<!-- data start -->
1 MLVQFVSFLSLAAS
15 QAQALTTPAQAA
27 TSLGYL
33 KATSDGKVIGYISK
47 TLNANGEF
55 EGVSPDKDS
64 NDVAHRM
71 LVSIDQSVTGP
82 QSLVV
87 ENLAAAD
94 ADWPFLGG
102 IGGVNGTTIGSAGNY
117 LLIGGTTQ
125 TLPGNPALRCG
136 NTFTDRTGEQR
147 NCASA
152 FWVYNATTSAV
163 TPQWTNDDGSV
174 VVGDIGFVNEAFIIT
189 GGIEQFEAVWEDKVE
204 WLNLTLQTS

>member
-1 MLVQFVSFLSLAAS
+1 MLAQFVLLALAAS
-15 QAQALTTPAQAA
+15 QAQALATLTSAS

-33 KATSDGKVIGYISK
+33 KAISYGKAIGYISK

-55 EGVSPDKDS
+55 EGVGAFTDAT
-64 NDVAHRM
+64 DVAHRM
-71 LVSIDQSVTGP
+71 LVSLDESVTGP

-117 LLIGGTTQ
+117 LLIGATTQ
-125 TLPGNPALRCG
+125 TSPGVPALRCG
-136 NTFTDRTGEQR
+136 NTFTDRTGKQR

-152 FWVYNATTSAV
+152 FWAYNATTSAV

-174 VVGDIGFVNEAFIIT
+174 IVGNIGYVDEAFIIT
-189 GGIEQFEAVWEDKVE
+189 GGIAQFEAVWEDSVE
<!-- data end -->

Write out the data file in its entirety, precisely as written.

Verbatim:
1 MLVQFVSFLSLAAS
15 QAQALTTPAQAA
27 TSLGYL
33 KATSDGKVIGYISK
47 TLNANGEF
55 EGVSPDKDS
64 NDVAHRM
71 LVSIDQSVTGP
82 QSLVV
87 ENLAAAD
94 ADWPFLGG
102 IGGVNGTTIGSAGNY
117 LLIGGTTQ
125 TLPGNPALRCG
136 NTFTDRTGEQR
147 NCASA
152 FWVYNATTSAV
163 TPQWTNDDGSV
174 VVGDIGFVNEAFIIT
189 GGIEQFEAVWEDKVE
204 WLNLTLQTS

>member
-1 MLVQFVSFLSLAAS
+1 MLAQFVLLALAAS
-15 QAQALTTPAQAA
+15 QAQALATLTSAS

-33 KATSDGKVIGYISK
+33 KAISYGKAIGYISK

-55 EGVSPDKDS
+55 EGVGAFTDAT
-64 NDVAHRM
+64 DVAHRM
-71 LVSIDQSVTGP
+71 LVSLDESVTGP

-117 LLIGGTTQ
+117 LLIGATTQ
-125 TLPGNPALRCG
+125 TSPGVPALRCG
-136 NTFTDRTGEQR
+136 NTFTDRTGKQR

-152 FWVYNATTSAV
+152 FWAYNATTSAV

-174 VVGDIGFVNEAFIIT
+174 IVGNIGYVDEAFIIT
-189 GGIEQFEAVWEDKVE
+189 GGIAQFEAVWEDSVE